1. What should I expect to pay for breast augmentation surgery?
In Central Ohio, the average cost for breast augmentation surgery with saline implants is about $5200 and around $6300 for silicone implants. This includes the cost for the implants, surgery, anesthesia and the facility but not your medications. These can usually be purchased using your insurance prescription card. Beware of those charging significantly more or less than this! You get absolutely nothing for paying much more. If anyone is charging much less, there is a reason for it and it’s probably not a good one.
2. Are silicone implants available?
The FDA has recently approved silicone gel breast implants for any woman considering breast augmentation who is at least 22 years of age.
3. What is the implant shell made of with saline implants?
The shell of all saline implants is made of silicone. It is a solid silicone rather than a silicone gel so there is very little risk of silicone leaking out into the tissues. It is essentially the same shell as the new silicone gel implants except that they have a fill port which is used to inflate the implant through a tube after it has been inserted.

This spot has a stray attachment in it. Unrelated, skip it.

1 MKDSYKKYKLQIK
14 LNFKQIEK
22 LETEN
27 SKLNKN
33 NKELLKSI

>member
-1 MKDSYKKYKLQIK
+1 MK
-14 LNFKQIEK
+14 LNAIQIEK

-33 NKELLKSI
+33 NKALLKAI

4. What is saline?
Saline is a sterile salt water solution that is inserted through a fill tube into the implant after the implant has been placed into the breast. It consists of water, sodium and chloride in similar concentrations to what is found naturally in the body.
5. Is sterile saline safe?
Yes. It is the same solution that is injected directly into the veins of almost every hospitalized patient or those undergoing surgery. It is only unsafe if it is contaminated or in excessive amounts, much more than what is placed in breast implants.
6. How are saline implants different from silicone implants?